Eyes bigger than stomach?
The executive vice president, whose current economic portfolio holds the title An Economy that Works for People defended taking over yet another dense topic by arguing that these dossiers feed into each other.
“We are discussing a lot how we are actually putting trade in a broader economic context […], and here my coordinating role as Executive Vice-President could actually be a valuable asset,” Dombrovskis stated.
As trade may soon become one more feather in his already very full cap, he ascertained that the role of executive vice-president is one of coordinating across directorates. With an incoming new Irish commissioner – Mairead McGuinness is the nominee – stepping into financial services, this means that he will be able to delegate many of his current responsibilities in this area.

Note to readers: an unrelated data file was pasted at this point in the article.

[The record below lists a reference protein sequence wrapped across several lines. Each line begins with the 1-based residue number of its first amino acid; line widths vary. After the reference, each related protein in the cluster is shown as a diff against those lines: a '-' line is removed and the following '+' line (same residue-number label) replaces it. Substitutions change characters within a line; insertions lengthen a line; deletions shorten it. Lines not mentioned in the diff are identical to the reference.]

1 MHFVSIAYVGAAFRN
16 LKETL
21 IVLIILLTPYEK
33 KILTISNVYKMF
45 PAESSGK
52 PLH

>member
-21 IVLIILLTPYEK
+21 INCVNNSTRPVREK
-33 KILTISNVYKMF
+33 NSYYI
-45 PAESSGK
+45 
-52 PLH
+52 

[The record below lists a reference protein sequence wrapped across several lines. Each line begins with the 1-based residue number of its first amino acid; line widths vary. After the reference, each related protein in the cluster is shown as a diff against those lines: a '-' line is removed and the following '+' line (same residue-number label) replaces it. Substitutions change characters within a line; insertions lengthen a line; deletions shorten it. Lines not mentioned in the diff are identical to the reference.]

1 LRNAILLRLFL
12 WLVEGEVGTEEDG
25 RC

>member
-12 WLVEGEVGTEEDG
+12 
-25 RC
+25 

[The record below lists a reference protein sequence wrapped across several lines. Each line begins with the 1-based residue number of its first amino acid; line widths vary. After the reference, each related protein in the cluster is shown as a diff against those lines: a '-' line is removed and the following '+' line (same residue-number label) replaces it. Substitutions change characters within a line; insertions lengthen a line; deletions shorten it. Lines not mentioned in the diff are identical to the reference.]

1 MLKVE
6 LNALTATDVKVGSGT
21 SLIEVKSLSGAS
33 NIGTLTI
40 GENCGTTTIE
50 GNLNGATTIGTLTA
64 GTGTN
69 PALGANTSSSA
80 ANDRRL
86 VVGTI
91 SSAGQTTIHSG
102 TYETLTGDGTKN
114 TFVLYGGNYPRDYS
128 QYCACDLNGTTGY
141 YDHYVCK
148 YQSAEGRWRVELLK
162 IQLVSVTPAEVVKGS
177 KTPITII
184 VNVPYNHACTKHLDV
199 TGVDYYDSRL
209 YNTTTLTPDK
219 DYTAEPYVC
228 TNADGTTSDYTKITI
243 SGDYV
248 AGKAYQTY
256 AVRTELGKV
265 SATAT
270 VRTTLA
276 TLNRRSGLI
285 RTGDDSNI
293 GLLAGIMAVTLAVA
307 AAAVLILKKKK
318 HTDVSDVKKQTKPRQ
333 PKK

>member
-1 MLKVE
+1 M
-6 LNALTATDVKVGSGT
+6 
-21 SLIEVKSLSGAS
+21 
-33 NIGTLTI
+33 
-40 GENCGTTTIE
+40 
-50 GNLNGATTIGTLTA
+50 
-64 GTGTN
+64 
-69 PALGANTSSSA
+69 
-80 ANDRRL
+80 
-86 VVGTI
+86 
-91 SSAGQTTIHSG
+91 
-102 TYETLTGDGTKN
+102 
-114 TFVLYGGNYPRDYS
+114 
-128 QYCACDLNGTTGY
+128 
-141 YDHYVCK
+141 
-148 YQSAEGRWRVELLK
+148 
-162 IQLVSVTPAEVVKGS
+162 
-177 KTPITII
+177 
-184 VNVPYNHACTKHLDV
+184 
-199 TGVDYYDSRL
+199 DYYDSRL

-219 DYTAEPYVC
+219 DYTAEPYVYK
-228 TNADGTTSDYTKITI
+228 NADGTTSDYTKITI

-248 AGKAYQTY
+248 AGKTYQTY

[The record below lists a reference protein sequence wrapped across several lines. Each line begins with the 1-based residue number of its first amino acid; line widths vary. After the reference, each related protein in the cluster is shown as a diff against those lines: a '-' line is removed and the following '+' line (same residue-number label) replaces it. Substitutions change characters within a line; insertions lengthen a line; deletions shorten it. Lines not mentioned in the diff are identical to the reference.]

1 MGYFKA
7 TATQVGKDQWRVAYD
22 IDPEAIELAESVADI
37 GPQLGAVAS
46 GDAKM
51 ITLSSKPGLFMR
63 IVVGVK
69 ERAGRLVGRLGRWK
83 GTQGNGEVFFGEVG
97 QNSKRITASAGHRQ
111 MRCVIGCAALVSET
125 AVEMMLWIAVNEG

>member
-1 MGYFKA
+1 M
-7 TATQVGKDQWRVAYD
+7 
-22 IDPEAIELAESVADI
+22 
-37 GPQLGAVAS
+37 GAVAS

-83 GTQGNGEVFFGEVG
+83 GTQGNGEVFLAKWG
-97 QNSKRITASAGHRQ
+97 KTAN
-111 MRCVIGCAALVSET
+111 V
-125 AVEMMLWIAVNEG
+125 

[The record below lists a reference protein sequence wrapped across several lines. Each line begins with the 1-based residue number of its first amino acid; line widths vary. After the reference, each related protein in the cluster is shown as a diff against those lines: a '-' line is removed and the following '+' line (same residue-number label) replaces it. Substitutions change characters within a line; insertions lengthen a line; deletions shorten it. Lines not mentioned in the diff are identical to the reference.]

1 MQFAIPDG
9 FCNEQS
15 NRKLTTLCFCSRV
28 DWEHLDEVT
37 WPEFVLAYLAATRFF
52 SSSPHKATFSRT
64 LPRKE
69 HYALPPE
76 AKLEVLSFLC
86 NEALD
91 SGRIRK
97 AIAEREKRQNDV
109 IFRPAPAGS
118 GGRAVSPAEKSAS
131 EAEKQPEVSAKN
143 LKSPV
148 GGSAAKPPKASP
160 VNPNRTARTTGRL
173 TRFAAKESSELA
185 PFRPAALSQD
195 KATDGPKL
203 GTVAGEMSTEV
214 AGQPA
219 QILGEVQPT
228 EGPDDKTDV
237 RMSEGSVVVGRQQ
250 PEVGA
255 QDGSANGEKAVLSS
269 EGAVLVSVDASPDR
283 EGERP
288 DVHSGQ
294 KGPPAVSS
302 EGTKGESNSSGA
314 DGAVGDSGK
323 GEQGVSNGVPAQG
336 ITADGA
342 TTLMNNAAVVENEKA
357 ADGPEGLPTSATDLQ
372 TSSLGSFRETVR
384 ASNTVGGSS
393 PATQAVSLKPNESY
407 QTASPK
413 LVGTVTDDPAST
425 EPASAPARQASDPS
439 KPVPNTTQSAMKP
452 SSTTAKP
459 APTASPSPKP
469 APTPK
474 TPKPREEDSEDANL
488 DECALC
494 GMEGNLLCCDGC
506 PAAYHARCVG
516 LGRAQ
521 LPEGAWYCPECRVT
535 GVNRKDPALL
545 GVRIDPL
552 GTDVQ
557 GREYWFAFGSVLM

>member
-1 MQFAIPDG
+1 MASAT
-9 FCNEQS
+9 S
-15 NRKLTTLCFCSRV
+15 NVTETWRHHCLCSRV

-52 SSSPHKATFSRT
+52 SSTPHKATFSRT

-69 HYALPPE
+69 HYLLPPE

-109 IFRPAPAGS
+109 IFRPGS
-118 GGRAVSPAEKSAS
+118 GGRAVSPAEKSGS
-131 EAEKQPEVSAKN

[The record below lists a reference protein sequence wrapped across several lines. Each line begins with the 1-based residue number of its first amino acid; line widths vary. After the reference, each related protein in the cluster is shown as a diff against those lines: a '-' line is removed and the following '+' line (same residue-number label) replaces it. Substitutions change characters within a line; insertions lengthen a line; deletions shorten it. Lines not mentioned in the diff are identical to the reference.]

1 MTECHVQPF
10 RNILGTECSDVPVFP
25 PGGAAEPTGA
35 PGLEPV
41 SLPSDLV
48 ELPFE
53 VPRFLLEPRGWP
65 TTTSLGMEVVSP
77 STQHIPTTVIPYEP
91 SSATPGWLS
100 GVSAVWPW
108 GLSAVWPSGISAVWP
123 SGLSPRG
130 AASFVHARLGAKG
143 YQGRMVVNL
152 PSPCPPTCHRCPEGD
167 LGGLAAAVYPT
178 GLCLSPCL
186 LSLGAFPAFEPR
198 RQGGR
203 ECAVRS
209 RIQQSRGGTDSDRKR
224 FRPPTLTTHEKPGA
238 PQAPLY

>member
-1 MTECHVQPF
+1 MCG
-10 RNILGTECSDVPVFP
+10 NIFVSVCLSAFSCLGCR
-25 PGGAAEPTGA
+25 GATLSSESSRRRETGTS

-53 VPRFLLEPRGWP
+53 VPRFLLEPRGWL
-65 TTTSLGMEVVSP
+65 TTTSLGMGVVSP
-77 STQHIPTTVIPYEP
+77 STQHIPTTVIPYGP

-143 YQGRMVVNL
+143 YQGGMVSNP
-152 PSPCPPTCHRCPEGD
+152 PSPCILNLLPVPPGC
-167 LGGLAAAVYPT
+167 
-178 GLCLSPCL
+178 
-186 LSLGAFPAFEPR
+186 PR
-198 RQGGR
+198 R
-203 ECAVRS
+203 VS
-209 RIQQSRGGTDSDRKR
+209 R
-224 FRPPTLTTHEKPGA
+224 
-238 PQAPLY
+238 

“So far, it seems like all executive vice presidents are managing with their workload,” Dombrovskis quipped before adding, “And definitely I’m committed to engage very actively and very strongly in trade policy.”
Following the INTA committee’s recommendation, the Conference of Committee Chairs will confer on the nomination on Monday (5 October). The conference will then provide its conclusions to the Conference of Presidents, and the MEPs will vote on whether to give their assent to Valdis Dombrovskis taking on his new role in plenary on 7 October.